• 29th Nov 11, 11:26 PM
    • #6
    • 29th Nov 11, 11:26 PM
    They should dump all 0% deals period.

    In fact ALL credit cards should be abolished and outlawed full stop. This would enable the pupulus to get back to basics; saving up for what people need and also making people distinguish between what they "want" and what they "need". Also changing legislation so that the protection on credit cards is transferred to debit cards so credit card protection need not be a reason to banish them to room 101.
    • chattychappy
    • By chattychappy 30th Nov 11, 12:06 AM
    • 7,082 Posts
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    chattychappy
    • #7
    • 30th Nov 11, 12:06 AM
    • #7
    • 30th Nov 11, 12:06 AM
    the sooner they get rid of 0% deals the better,then the rest of us might end up paying a lower apr instead of subsidising the rate tarts
    Originally posted by woodbine
    Bizarre analysis.
  • pqrdef
    • #8
    • 30th Nov 11, 12:16 AM
    • #8
    • 30th Nov 11, 12:16 AM
    "Cast-iron certainty"? A poster said on another thread only this week that Barclaycard had accepted his application for a 0% BT card, but taken off the 0% BT offer.
  • pqrdef
    • #9
    • 30th Nov 11, 12:21 AM
    • #9
    • 30th Nov 11, 12:21 AM
    the sooner they get rid of 0% deals the better,then the rest of us might end up paying a lower apr instead of subsidising the rate tarts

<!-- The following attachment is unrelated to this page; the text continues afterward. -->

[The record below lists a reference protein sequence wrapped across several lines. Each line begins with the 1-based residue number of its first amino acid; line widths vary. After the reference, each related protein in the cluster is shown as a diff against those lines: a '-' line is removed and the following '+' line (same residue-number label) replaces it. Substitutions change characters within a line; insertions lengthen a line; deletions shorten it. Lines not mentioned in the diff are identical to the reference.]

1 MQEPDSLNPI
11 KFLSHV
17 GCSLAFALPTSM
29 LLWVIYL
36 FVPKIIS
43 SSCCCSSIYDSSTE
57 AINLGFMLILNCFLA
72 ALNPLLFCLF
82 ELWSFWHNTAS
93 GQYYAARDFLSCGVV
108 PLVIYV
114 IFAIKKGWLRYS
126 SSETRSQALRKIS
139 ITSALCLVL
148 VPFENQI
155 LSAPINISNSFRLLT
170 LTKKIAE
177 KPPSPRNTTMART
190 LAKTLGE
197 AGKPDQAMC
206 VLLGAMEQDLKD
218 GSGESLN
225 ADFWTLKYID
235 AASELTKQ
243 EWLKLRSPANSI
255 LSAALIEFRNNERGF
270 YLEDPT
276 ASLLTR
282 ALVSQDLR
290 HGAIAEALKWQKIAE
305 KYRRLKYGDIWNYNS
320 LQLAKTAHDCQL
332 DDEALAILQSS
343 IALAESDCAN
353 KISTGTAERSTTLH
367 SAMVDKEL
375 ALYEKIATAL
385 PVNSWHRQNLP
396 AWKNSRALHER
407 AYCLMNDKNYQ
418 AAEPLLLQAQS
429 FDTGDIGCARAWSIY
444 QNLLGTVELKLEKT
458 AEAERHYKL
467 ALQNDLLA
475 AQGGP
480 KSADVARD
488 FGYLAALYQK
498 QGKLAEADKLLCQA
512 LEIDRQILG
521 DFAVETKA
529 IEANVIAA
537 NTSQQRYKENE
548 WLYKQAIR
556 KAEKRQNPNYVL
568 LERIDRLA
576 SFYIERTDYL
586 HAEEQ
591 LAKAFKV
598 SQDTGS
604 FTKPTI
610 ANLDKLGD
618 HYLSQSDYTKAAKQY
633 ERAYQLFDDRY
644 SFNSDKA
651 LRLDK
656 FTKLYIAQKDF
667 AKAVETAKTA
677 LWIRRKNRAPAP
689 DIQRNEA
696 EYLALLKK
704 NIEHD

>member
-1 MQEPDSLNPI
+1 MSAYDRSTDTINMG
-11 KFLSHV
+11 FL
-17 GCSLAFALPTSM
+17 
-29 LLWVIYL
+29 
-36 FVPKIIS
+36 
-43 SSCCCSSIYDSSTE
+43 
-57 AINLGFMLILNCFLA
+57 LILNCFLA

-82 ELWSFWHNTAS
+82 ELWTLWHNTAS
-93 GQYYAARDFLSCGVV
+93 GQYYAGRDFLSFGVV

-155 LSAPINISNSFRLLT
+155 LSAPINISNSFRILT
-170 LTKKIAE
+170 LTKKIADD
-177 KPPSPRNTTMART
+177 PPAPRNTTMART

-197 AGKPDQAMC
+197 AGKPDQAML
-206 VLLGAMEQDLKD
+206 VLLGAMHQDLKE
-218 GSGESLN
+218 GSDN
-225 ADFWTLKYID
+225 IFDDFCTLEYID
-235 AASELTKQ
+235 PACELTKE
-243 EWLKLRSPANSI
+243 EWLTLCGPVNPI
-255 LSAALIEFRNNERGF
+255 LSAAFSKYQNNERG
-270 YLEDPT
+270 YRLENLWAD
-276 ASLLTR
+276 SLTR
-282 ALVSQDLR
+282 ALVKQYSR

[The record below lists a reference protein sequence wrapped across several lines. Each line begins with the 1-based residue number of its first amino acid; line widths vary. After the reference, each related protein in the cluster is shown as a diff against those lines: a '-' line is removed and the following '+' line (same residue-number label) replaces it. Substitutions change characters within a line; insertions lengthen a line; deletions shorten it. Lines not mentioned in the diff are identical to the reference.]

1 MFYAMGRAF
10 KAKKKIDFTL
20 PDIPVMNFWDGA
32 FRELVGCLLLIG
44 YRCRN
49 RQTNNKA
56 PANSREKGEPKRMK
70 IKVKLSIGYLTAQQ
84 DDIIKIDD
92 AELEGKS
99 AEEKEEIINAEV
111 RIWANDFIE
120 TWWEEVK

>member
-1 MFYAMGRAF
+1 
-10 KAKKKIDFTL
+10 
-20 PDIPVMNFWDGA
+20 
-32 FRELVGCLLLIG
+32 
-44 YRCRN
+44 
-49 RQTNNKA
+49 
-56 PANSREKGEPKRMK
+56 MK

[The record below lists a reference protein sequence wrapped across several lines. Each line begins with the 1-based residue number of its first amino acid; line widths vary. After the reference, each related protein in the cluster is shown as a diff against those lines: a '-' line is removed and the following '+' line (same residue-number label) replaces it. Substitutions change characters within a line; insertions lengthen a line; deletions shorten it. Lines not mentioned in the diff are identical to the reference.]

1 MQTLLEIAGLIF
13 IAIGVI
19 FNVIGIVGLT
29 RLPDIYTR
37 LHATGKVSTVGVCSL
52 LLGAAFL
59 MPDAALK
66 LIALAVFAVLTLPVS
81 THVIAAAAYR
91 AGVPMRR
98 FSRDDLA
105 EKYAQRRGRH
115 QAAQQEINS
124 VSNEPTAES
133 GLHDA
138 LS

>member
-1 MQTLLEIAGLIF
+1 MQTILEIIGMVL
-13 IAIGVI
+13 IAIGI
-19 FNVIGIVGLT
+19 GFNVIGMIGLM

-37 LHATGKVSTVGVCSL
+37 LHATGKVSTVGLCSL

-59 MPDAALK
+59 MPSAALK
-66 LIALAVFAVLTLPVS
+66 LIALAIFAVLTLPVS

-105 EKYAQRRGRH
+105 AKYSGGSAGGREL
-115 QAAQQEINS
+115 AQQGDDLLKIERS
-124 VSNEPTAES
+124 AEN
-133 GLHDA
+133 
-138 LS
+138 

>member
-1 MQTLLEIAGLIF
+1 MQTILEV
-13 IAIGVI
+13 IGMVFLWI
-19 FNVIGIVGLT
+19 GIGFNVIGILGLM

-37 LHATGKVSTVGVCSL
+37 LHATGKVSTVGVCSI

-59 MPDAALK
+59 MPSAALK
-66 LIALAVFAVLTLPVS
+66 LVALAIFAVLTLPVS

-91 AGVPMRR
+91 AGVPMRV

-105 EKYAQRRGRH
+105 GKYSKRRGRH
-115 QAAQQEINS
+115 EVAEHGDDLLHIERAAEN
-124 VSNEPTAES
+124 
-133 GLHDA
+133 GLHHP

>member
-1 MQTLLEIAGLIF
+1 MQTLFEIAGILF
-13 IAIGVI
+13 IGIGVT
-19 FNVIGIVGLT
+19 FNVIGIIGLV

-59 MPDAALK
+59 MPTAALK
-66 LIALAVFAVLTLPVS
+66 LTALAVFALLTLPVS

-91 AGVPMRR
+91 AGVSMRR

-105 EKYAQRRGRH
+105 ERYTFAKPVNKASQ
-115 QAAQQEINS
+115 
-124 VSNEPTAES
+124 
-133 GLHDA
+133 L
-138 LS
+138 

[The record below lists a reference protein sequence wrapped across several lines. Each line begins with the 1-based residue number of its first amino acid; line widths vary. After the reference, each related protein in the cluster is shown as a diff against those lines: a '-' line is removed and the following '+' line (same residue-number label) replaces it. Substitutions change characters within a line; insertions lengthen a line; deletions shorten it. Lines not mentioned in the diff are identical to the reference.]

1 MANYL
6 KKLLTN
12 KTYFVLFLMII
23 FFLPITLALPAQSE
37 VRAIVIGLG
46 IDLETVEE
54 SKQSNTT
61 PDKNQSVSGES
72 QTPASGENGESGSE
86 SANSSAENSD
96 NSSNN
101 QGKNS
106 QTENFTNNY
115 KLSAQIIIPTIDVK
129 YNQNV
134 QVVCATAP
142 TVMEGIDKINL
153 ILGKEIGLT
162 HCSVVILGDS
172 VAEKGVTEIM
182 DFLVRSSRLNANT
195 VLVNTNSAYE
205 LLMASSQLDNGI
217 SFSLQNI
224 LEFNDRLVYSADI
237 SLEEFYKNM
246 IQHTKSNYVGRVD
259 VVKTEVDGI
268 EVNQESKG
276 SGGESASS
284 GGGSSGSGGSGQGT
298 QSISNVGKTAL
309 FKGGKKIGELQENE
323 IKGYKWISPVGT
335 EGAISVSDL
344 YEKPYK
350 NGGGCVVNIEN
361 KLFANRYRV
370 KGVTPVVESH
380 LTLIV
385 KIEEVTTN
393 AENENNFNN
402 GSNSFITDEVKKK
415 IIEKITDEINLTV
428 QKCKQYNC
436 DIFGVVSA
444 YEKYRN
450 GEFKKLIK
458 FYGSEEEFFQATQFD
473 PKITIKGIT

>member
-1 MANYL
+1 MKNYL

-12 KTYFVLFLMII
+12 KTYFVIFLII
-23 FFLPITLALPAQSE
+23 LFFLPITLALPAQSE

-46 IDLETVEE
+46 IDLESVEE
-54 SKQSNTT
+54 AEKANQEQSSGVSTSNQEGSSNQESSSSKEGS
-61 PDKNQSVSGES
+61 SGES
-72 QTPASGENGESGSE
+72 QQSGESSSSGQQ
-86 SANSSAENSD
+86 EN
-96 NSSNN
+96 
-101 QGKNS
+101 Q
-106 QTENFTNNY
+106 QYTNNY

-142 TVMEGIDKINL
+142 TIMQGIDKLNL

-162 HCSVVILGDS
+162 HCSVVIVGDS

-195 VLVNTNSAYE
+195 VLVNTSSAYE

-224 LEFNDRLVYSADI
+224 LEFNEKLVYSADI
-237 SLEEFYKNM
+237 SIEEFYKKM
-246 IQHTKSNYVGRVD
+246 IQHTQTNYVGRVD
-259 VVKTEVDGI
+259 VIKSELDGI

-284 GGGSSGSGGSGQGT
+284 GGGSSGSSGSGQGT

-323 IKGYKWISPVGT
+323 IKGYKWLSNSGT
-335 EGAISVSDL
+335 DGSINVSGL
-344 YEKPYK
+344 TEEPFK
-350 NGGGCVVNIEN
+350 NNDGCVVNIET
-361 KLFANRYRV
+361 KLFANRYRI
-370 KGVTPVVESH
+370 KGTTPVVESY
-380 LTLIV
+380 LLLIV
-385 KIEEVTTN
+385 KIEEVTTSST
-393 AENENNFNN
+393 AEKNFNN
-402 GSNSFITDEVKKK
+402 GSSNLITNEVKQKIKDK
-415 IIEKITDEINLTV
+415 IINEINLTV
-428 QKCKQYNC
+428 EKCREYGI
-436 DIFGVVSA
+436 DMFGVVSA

Originally posted by woodbine
    The banks make a lot of profit out of 0% deals. Why else do you think they do them? They don't cross-subsidise them, so without 0% deals the rest of us might end up paying more, not less.
    • A Flock Of Sheep
    • By A Flock Of Sheep 30th Nov 11, 7:02 AM
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    A Flock Of Sheep
    It's a load of baloney the 0% "deals".

    Yes it is 0% but you pay a "handling fee" to transfer a balance. What a fraud!!!

    Since when did it cost 30 to transfer 1,000 from one place to another? Even by cheque it does not cost that much.

    And why does it cost more to transfer 1,000 than 100? Do the extra electronic figures weigh more or something?

    The only time these are not stupid is when it is 0% on purchases.